Europe

A search for Arctic found:

A range of international institutions establishes the rules for how states, businesses, and individuals interact with each other, across land and sea, the Arctic, outer space, and the digital realm. It is vital to U.S. prosperity and security that these institutions uphold the rules that help keep these common domains open and free. Free access to the seas remains a central principle of national security and economic prosperity, and exploration of sea and space provides opportunities for commercial gain and scientific breakthroughs. The flow of data and an open, interoperable Internet are inseparable from the success of the U.S. economy. and an open, interoperable Internet are inseparable from the success of the U.S. economy.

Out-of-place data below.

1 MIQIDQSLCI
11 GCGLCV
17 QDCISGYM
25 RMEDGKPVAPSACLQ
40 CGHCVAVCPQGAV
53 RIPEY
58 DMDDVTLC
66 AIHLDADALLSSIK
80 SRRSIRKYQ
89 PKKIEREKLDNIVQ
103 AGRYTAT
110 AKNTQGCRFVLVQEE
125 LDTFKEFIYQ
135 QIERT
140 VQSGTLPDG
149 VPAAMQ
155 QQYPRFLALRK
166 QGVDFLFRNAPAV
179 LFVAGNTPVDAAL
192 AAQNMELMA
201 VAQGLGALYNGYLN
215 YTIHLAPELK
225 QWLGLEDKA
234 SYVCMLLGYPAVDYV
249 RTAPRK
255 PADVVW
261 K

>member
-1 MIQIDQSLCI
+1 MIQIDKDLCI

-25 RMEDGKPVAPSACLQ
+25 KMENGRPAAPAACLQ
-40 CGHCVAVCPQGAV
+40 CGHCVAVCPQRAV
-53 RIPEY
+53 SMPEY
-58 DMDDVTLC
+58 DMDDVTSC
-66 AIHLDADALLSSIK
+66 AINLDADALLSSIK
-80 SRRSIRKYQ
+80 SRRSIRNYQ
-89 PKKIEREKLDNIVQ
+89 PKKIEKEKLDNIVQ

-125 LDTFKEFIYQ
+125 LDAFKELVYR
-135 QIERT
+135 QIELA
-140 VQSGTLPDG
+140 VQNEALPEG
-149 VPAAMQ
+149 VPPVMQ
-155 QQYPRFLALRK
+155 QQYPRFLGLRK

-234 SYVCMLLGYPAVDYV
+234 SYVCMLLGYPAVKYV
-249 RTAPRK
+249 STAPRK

There was no mention of Antarctica, polar, or climate change.

Traffic and derivatives of it, e.g. trafficking or trafficers, are mentioned six times.

Cyber and its derivatives are mentioned 46 times.

Terror and its derivatives are mentioned 82 times.